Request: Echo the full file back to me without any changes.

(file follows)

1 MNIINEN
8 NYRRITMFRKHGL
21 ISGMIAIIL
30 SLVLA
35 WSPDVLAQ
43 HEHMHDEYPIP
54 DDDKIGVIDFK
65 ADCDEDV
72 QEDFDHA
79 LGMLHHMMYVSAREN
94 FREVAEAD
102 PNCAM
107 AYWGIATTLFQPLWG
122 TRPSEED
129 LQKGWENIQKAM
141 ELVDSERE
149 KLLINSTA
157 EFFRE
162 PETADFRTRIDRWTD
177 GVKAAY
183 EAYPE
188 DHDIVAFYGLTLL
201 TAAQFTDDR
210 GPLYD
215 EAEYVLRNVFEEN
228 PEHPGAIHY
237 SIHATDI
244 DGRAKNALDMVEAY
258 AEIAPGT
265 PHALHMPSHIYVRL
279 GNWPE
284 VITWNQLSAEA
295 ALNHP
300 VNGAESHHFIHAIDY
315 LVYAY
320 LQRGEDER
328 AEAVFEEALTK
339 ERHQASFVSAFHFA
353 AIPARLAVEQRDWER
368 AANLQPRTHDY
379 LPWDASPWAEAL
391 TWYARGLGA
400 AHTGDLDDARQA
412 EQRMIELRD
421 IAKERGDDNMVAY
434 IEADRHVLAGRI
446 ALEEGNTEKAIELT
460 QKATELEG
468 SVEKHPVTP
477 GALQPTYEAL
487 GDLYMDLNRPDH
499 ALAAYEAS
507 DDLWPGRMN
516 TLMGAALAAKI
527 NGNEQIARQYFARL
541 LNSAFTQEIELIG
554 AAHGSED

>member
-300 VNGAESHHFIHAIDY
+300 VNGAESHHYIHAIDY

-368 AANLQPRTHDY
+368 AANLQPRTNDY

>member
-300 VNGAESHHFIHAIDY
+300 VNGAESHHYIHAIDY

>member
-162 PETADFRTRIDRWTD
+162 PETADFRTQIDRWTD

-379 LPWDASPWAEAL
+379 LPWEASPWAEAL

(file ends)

1 MNIINEN
8 NYRRITMFRKHGL
21 ISGMIAIIL
30 SLVLA
35 WSPDVLAQ
43 HEHMHDEYPIP
54 DDDKIGVIDFK
65 ADCDEDV
72 QEDFDHA
79 LGMLHHMMYVSAREN
94 FREVAEAD
102 PNCAM
107 AYWGIATTLFQPLWG
122 TRPSEED
129 LQKGWENIQKAM
141 ELVDSERE
149 KLLINSTA
157 EFFRE
162 PETADFRTRIDRWTD
177 GVKAAY
183 EAYPE
188 DHDIVAFYGLTLL
201 TAAQFTDDR
210 GPLYD
215 EAEYVLRNVFEEN
228 PEHPGAIHY
237 SIHATDI
244 DGRAKNALDMVEAY
258 AEIAPGT
265 PHALHMPSHIYVRL
279 GNWPE
284 VITWNQLSAEA
295 ALNHP
300 VNGAESHHFIHAIDY
315 LVYAY
320 LQRGEDER
328 AEAVFEEALTK
339 ERHQASFVSAFHFA
353 AIPARLAVEQRDWER
368 AANLQPRTHDY
379 LPWDASPWAEAL
391 TWYARGLGA
400 AHTGDLDDARQA
412 EQRMIELRD
421 IAKERGDDNMVAY
434 IEADRHVLAGRI
446 ALEEGNTEKAIELT
460 QKATELEG
468 SVEKHPVTP
477 GALQPTYEAL
487 GDLYMDLNRPDH
499 ALAAYEAS
507 DDLWPGRMN
516 TLMGAALAAKI
527 NGNEQIARQYFARL
541 LNSAFTQEIELIG
554 AAHGSED

>member
-300 VNGAESHHFIHAIDY
+300 VNGAESHHYIHAIDY

-368 AANLQPRTHDY
+368 AANLQPRTNDY

>member
-300 VNGAESHHFIHAIDY
+300 VNGAESHHYIHAIDY

>member
-162 PETADFRTRIDRWTD
+162 PETADFRTQIDRWTD

-379 LPWDASPWAEAL
+379 LPWEASPWAEAL